The general wisdom was, until recently, “If you want to live a long, healthy life, choose your grandparents wisely.” While, of course, one can’t, just 30 percent of physical aging is genetically predetermined, according to an eight-year study of 1,000 well-functioning seniors by MacArthur “genius” grant recipients John Rowe and Robert Kahn.
And, keep in mind, genetics isn’t fate. While problems such as Alzheimer’s and heart disease do have a genetic component, lifestyle trumps genes. Physical aging is shaped by lifestyle choices in physical exercise, diet, attitude, and social support.
Brain and body are connected; what is healthy for one promotes fitness in the other. What constitutes a minimum of exercise? The research-based Lifetime Fitness Program guides participants through 20 minutes of aerobic activity, 20 minutes of upper- and lower-body weight training, and a 10-minute stretch-and-flex routine three times a week. Older participants feel better, have fewer falls and fractures, and experience social benefits.
2. Nurture friendships, not necessarily family
Evidence suggests that whether it’s praying or putting, hiking or poker, what enhances well-being is the getting together, not the activity. People who see other people on a regular basis are sick less and live longer. A recent study found that folks with close friends and confidants lived longer than those without, while tight family relationships made no difference in mortality. In fact, avoiding negative family members may enhance health and longevity.
What lifestyles, then, do prevent age-related declines? A fascinating body of research by David Snowdon on the aging brain, known as the Nun Study, gives enticing clues. An analysis of handwritten autobiographies from 180 of the School Sisters of Notre Dame at the average age of 22 found that positive emotional content was strongly associated with health and longevity six decades later. Feeling bad about getting old may be bad for you: Studies by Becca Levy of Yale University show that holding negative aging stereotypes may not only result in a decline in memory and self-efficacy, but may shorten your life by almost eight years.
3. Be cognitively stimulated early
A computer analysis of the sisters’ essays in the Nun Study found that greater idea density and verbal complexity predicted a lower risk of Alzheimer’s. When one researcher was asked what this meant, she replied, “Read to your children.”
4. Stay cognitively engaged
Whether the activity is bridge or crossword puzzles, mental exercise may be as key to keeping the mind supple as physical activity is to the body’s functioning. A seven-year study of 1,772 subjects suggests possible benefits.
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5. Eat a healthy diet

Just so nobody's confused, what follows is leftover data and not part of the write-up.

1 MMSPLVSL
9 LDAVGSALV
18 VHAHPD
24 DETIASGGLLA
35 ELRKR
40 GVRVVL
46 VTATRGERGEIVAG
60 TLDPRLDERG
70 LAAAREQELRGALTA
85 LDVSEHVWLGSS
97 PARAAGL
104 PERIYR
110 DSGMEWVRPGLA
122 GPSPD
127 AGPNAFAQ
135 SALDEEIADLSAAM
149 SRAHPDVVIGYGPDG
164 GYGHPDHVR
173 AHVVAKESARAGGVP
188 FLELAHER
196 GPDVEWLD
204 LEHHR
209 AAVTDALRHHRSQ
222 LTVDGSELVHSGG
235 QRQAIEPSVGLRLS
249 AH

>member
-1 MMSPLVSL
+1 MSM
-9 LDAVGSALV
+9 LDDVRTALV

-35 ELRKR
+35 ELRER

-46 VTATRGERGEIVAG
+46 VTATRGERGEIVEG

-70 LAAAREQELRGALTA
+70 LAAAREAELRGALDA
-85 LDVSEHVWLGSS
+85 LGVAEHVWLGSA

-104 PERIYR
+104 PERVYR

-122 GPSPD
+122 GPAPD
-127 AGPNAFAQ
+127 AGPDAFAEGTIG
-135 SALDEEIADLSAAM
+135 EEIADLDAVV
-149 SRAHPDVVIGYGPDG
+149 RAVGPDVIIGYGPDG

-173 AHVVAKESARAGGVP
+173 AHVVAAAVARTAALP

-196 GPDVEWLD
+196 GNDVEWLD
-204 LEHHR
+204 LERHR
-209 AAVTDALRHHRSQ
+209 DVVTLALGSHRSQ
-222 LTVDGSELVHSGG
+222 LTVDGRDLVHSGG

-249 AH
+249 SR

Most of us know that a healthy diet means moderation in meat, sugar, and fat, and plenty of vegetables and fruit. But we might not know just how those fruits and veggies benefit the brain.
Studies at Tufts University’s Human Nutrition Research Center on Aging suggest that the capacity of fruits and vegetables to absorb damaging free radicals cuts the risk of dementia, while the same antioxidant-rich foods also prevent some loss of learning and memory function. And don’t forget hydration—most of us need more water than we drink. Dehydration causes cognitive malfunctions.
6. Kick nasty habits
Don’t smoke. Smoking constricts blood vessels and may decrease cognitive capacity. A moderate glass or two of wine, though, may be beneficial.
While any of the above may enhance your later years, the synergy from combining them is suggested by a major research project just published in Neurobiology of Aging. The study on dogs divided 48 older beagles into four groups. The first received regular food and standard care. The second received standard care and a diet rich in antioxidants. The third was fed a regular diet but had a stimulating environment. The fourth group received the special diet and the challenging and enjoyable environment. While the groups with improved diet or improved environment did better than the standard care and nutrition group, it was the dogs that received both better food and environment that did best with complex learning tasks.
It’s a no-brainer: An engaging social environment, combined with good nutrition and daily exercise, helps keep the brain healthy. Older people who are involved with friends, physical activities, and lifelong learning profess joy at being alive. Wholehearted participation in these pursuits gives meaning to old age and helps elevate the quality of life for those years.
This article originally appeared on YES! Magazine
Jeannette Franks, Ph.D., is the exercise instructor for Suquamish elders.